Yacov Kantor poses monthly
physics questions and to the extend they are solved also the solutions.
The question of 06/98 is the problem 19 in the Scottish Book, which
contains a large number of mathematical problems posed by mathematicians
in Lviv (Lemberg) in the nineteen thirties.
Recently I considered the question (a): Are there long logs of non-circular
cross-section with half the density of water which can float in any position
without tendency to rotate?
It turns out, that there are non-circular solutions to this problem.
However, after finding the solution Yacov Kantor informed me, that this part
of the problem was already solved by Auerbach in 1938.
Next I considered the problem (b) with densities ρ different from one
half. There are one-parameter families of cross-sections for ρ not equal 1/2
which have a p-fold rotation axis. For given p they exist for p-2 densities
ρ. There are strong indications, that for all p-2 densities one has the
same family of cross-sections.
All this can be found in
Meanwhile I have found the differential equation which describes the boundary
curve. The conjecture that one has the same family of cross-sections for all
p-2 densities proved true.
A short account can be found here , and more in
The main results of physics/0203061 and physics/0205059 are published in
Studies in Applied Mathematics 111 (2003) 167-183
Deborah Oliveros-Braniff and Luis Montejano Peimbert looked for special
solutions of this problem.
Revista Ciencias 55-56 (1999) 46-53
They restricted themselves to
the case where the edges of an equilateral pentagon constitute five
waterlines. They call these 'volantines'. They imagine five cyclists each in
the middle of an edge moving in the direction of the edge, and the five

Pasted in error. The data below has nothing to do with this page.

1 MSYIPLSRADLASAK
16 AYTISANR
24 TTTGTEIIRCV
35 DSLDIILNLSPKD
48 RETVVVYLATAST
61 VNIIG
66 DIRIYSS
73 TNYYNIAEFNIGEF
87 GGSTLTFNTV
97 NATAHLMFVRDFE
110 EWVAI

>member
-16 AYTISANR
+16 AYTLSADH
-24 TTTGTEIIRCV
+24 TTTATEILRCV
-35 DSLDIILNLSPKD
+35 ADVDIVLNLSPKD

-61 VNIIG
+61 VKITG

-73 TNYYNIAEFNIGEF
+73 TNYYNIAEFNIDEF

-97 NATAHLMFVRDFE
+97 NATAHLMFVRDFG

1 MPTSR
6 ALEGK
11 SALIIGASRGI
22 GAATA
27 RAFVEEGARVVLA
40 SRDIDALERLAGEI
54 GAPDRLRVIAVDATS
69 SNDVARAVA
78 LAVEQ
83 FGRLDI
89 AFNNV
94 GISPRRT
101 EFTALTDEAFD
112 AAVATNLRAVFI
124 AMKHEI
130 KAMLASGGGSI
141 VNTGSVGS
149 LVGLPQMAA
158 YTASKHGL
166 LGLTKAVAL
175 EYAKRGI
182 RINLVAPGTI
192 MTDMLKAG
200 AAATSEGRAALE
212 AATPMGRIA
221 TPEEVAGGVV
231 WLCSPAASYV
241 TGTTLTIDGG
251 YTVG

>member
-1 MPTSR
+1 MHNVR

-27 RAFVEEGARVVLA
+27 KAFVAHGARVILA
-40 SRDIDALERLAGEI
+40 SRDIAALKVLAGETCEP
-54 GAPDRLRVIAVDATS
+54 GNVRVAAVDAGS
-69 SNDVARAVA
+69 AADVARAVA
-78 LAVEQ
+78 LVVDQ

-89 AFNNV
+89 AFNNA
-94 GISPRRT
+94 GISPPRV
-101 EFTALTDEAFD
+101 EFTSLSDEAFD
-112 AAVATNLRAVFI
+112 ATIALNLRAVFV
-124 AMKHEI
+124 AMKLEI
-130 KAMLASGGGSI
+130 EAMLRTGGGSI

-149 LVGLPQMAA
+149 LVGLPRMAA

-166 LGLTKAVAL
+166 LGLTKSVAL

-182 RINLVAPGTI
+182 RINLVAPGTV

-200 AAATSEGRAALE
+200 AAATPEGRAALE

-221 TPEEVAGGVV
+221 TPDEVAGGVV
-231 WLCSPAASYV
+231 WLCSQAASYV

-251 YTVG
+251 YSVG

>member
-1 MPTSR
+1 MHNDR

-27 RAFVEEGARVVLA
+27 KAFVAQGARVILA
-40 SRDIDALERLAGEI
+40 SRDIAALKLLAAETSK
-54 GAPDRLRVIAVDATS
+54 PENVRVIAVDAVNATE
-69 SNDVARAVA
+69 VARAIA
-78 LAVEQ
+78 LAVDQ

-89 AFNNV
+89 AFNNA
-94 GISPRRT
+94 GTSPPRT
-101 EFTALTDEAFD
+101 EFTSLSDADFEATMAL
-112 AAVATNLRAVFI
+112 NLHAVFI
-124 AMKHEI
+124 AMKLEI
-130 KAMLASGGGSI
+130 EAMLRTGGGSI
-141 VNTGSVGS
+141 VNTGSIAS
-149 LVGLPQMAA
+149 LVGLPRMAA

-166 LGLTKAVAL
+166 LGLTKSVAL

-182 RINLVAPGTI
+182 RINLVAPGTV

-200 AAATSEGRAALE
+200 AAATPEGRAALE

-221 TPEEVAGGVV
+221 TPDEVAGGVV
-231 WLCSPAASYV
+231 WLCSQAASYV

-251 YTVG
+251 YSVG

corners moving along the boundary (figure 1 and 2). Thus they restrict
themselves to the ratio of circumference over length of the boundary line
below water equal to five. They found a solution with p=7 which, however, was
not sufficiently convex (figure 9 of their paper).
Recently Sergei Tabachnikov
informed me that there is an equivalent problem which goes by the name of
problem. The problem consists in determining the direction of bicycle
motion from the tire tracks of the bicycle wheels. If this is impossible then
the curves are called bicycle curves. The track of the front wheel corresponds
to the boundary of the floating log, and the track of the rear wheel to the
envelope of the waterlines.
David L Finn has considered this
problem and gives
construction if a certain piece of the track of the rear wheel is given.
However, he does not give a solution for a closed path which would be necessary
for the floating-body problem.
On the other hand the differential equation derived in my paper yields solutions
for bicycle curves which are not closed, too.
In physics/0603160 the
explicit solution in terms of the differential equation derived earlier is
given. It is shown explicitly, that this yields solutions to the floating body
and the tire track problem.
A more elegant version is given in physics/0701241 which
contains figures of a large number of curves. Meanwhile I have prepared an
introduction under the title Three Problems - One
solution nearly without mathematics, but with many animations.
Es gibt auch eine deutsche Version dieser Einführung unter dem Titel Drei Probleme - Eine Lösung fast ohne
Mathematik, aber mit vielen Animationen.